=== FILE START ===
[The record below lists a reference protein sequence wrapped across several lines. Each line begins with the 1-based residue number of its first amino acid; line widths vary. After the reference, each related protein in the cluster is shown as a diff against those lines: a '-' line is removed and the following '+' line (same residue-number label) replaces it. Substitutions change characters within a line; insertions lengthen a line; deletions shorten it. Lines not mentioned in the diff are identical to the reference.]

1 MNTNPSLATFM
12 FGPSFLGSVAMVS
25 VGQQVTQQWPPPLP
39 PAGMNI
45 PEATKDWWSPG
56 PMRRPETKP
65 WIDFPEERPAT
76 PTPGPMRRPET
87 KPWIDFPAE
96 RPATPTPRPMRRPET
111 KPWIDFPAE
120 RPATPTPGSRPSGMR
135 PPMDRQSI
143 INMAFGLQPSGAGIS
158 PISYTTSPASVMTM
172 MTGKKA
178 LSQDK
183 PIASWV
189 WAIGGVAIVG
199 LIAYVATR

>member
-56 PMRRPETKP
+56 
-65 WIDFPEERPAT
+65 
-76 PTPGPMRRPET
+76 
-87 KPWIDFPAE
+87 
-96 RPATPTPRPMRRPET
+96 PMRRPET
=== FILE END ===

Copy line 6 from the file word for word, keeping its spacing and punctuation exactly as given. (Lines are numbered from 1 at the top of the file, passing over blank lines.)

45 PEATKDWWSPG